(1913 – 2000)
Conrad Marca-Relli graduated from Cooper Union in 1935, and began his artistic career painting cityscapes and carnival scenes in a Surrealist manner. During his service in World War II, Marca-Relli absorbed the texture, solidity and inherent formal order of the architecture of ancient and Renaissance Rome. In 1945, he returned to New York and by 1949, he was a founding member of the “Eighth Street Club,” an artists’ group whose members included Willem de Kooning, Franz Kline and Jack Tworkov.
In 1952, Marca-Relli visited Mexico where the effects of sunlight on adobe brick buildings had a profound impact on the development of his work. During a period of experimentation, from his rented studio in San Miguel de Allende, he discovered collage. 1 Art historian William Agee wrote, “Marca-Relli’s achievement has been to raise collage to a scale and complexity equal to that of monumental painting. Since its inception in 1912 by Picasso and Braque, collage has undergone many formal transformations, yet it has remained a corollary to painting…Marca-Relli…developed it as a complete pictorial system essentially without precedent in modern art.”2Beginning with a rough sketch on bare canvas, he pinned segments of raw canvas cut by a razor onto a supporting canvas coated with a mixture of paint and glue, often shifting the collage sections to alter the formal relationships within the composition.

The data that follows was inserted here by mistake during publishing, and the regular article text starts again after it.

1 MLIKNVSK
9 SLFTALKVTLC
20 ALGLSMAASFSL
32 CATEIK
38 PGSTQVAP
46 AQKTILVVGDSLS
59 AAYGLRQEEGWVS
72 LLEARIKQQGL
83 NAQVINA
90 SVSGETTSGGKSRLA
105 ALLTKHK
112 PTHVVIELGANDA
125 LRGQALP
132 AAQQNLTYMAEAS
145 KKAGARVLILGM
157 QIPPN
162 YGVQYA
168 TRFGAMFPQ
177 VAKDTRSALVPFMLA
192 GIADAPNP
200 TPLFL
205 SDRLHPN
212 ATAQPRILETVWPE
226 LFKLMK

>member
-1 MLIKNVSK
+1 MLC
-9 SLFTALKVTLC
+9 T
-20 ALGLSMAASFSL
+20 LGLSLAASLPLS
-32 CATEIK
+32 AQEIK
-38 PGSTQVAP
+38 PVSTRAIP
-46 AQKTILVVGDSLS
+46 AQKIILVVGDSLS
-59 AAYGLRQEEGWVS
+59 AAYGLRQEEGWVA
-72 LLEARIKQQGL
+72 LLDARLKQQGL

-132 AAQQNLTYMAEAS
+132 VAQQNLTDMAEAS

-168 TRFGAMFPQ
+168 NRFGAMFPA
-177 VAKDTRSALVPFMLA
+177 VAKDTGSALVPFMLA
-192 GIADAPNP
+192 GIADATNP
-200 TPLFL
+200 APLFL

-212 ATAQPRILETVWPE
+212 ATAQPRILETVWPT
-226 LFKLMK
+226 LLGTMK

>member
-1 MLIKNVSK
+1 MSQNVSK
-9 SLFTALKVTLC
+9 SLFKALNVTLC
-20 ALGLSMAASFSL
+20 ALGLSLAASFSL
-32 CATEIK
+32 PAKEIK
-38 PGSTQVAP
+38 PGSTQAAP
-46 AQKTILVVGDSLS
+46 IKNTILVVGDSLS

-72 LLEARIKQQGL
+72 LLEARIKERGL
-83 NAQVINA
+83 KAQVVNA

Marca-Relli's first one-man show was in New York City in 1947 at Niveau Gallery, and in 1967 the Whitney Museum of Modern Art hosted a retrospective of his work. His work can be found in most major museum collections, including the Smithsonian American Art Museum, Washington, D.C.; the San Francisco Museum of Modern Art; the Solomon R. Guggenheim Museum, Bilbao and New York; Museum of Modern Art, New York; and The Art Institute, Chicago, among others.
1 Sharp, Jasper. ”Conrad Marca-Relli: The New York Years 1945-1967.” Exhibition catalog, (Knoedler & Company: New York, 2009) p 10.
2 Agee, William C., ‘Marca-Relli.’ Exhibition catalog, Whitney Museum of American Art: New York, 1967, p.9.